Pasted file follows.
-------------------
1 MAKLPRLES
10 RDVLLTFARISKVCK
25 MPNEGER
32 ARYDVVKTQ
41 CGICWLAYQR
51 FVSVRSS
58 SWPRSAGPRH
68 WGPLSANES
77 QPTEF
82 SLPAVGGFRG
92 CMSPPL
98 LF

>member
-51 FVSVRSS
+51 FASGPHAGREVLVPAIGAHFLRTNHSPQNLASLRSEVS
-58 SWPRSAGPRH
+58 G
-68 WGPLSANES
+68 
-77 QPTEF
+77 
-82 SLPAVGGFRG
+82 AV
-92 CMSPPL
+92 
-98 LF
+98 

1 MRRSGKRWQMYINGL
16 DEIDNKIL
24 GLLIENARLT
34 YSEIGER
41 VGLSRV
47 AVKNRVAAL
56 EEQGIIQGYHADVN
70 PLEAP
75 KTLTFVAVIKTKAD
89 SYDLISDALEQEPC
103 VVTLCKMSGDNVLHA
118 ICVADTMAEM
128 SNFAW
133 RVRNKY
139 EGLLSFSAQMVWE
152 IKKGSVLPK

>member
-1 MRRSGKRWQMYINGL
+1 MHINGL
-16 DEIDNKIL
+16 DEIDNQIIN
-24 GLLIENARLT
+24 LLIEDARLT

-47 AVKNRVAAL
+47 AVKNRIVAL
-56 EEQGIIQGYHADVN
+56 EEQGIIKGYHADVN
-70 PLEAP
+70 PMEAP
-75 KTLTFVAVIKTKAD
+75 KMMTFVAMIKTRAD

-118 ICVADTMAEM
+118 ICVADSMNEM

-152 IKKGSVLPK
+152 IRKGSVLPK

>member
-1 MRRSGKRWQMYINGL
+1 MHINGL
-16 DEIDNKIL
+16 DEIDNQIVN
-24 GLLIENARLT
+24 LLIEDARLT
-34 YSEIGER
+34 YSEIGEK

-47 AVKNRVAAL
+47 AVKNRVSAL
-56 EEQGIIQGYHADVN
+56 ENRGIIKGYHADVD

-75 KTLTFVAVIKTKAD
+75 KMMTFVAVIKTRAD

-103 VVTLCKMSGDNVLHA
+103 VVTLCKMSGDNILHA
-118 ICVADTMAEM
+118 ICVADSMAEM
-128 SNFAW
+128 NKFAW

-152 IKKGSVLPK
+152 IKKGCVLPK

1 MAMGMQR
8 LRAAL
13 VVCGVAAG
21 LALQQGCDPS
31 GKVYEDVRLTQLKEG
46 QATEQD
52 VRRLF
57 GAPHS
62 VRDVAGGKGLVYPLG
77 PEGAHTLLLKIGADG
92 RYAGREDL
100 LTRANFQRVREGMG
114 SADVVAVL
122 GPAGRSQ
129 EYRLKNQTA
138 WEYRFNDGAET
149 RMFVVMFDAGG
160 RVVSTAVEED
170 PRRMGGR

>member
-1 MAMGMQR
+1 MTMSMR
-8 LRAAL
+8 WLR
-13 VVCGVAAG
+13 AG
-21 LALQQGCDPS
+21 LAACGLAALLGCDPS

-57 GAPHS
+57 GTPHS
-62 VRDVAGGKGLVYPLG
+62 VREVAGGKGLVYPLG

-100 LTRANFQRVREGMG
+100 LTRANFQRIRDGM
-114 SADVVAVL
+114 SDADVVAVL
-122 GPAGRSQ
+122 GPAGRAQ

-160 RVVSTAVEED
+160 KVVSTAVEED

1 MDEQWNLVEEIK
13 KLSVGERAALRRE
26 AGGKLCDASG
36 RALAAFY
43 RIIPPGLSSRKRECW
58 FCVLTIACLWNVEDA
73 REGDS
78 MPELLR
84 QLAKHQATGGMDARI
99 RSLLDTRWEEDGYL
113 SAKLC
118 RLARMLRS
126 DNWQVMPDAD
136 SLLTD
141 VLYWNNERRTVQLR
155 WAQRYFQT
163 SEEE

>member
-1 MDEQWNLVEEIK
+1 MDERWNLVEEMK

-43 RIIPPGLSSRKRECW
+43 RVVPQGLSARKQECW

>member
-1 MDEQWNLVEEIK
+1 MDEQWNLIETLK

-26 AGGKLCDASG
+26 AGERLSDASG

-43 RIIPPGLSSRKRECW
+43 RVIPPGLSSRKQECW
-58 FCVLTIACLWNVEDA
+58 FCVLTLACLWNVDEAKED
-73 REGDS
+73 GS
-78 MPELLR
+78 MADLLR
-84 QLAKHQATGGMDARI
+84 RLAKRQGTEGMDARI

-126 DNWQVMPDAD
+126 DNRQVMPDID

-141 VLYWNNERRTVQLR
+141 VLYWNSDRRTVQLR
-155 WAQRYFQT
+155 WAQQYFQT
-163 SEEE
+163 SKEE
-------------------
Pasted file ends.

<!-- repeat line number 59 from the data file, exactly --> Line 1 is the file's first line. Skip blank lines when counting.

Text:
-118 ICVADTMAEM